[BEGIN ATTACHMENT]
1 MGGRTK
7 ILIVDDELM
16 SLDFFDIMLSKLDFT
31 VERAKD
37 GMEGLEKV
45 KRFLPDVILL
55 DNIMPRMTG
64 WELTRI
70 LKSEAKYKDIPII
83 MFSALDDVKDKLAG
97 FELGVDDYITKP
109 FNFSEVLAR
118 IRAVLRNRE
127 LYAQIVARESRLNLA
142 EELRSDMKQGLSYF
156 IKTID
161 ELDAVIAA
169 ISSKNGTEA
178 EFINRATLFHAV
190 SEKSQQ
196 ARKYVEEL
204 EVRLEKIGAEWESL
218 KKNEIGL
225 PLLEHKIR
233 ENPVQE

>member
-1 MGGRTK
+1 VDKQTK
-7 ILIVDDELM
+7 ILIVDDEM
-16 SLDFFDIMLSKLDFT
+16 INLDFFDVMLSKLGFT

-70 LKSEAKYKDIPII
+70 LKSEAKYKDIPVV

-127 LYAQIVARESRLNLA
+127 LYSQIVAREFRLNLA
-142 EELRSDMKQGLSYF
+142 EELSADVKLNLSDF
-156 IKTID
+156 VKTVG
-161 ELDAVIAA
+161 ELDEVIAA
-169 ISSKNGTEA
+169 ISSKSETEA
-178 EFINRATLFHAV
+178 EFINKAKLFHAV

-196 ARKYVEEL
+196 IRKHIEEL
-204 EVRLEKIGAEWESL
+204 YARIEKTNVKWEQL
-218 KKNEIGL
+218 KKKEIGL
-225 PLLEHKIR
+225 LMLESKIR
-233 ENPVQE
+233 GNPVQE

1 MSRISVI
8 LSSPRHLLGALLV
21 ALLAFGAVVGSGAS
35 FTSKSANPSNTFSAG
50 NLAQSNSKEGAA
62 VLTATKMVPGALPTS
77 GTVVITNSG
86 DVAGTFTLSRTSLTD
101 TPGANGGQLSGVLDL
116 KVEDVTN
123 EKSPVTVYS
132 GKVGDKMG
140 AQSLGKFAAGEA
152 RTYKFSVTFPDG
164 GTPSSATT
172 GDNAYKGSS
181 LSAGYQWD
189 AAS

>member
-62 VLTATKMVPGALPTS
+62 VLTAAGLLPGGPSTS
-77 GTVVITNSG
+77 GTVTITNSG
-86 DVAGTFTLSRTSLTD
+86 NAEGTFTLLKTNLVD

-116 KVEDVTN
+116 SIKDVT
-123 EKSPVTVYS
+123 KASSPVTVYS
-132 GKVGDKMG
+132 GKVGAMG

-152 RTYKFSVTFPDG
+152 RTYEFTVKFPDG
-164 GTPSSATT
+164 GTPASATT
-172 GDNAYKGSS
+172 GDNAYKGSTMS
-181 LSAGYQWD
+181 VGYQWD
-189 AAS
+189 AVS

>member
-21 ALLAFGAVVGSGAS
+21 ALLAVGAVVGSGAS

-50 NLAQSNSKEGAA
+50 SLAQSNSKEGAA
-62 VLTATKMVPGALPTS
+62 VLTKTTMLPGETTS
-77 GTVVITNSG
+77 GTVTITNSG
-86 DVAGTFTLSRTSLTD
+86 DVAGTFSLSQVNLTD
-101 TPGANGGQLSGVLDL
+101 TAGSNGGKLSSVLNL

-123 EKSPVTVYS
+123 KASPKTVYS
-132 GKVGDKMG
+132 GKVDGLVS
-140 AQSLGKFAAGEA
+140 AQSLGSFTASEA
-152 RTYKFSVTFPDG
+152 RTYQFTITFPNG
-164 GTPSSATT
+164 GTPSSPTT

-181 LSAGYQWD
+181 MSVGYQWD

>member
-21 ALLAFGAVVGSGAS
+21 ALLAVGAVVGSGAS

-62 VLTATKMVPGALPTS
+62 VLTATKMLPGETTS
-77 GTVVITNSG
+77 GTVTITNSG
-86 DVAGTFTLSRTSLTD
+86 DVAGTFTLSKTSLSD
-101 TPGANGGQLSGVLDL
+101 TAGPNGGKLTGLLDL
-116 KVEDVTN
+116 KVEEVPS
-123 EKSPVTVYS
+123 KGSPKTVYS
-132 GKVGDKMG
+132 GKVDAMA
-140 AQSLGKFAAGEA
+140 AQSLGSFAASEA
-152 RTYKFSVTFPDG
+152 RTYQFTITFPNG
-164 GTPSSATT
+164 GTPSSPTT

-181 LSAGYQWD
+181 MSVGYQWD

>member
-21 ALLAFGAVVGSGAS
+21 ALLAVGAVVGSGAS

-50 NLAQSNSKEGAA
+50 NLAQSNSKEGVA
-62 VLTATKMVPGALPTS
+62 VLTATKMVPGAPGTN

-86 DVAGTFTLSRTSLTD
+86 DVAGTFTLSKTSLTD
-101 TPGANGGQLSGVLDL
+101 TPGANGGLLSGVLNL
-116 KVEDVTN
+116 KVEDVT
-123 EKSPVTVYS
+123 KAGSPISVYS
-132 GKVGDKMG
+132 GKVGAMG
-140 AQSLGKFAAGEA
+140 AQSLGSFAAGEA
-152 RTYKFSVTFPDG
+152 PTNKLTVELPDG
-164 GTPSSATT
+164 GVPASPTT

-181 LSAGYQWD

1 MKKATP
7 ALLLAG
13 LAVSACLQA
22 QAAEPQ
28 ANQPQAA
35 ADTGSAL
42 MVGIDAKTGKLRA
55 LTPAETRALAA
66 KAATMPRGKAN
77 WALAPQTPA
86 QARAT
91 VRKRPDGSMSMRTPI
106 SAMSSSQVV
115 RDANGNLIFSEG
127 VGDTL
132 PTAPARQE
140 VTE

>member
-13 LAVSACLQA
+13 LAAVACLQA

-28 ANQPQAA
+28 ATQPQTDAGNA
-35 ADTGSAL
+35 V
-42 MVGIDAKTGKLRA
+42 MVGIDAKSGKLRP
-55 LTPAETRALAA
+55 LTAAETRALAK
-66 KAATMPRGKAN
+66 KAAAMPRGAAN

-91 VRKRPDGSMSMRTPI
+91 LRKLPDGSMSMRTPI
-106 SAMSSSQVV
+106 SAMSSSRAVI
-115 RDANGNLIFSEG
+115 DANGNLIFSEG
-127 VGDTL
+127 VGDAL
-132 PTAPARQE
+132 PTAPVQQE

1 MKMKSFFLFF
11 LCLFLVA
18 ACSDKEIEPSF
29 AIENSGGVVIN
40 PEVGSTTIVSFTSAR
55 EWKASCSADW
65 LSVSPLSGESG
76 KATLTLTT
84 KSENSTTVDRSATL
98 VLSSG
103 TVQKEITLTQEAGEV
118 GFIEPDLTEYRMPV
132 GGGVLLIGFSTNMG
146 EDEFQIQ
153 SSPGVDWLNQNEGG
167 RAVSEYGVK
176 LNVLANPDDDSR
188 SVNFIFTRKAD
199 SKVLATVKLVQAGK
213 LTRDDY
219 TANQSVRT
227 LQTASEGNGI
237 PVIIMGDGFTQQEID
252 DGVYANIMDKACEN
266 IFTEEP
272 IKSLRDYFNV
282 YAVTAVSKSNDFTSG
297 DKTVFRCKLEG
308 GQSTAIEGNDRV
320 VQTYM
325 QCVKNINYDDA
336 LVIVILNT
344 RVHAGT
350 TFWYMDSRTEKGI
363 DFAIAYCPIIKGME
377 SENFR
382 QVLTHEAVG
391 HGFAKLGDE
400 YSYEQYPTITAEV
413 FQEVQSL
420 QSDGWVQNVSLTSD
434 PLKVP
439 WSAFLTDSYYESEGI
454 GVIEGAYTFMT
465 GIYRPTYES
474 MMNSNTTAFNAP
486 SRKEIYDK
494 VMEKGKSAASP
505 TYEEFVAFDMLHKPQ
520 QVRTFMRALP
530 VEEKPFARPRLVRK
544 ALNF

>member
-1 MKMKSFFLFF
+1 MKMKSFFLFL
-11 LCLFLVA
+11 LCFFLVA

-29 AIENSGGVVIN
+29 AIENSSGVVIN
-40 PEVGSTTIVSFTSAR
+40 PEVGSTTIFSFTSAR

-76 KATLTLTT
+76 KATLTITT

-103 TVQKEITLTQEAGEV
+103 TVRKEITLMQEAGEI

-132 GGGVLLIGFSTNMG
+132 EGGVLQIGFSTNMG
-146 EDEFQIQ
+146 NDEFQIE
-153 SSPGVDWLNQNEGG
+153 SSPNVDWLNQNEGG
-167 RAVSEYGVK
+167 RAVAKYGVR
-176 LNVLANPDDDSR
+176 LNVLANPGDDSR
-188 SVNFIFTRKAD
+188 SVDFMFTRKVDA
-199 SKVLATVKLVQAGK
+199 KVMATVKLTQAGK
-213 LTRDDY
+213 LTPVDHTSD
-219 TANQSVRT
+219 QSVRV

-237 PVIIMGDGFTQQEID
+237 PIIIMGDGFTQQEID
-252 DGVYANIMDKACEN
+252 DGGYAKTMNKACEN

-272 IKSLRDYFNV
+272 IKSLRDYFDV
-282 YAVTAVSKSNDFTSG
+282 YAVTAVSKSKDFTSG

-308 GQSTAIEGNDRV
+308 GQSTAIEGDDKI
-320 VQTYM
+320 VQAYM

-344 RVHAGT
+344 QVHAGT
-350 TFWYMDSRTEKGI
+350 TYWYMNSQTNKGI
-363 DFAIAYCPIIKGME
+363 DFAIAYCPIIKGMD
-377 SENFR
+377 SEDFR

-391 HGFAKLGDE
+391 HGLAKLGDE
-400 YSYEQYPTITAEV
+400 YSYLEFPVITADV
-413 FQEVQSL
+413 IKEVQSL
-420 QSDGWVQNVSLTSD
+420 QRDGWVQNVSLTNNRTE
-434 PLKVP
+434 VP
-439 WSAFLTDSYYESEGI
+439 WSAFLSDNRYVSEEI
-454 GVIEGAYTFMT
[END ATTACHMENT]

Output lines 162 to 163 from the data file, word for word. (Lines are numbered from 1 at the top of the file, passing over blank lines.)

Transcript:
+123 KAGSPISVYS
-132 GKVGDKMG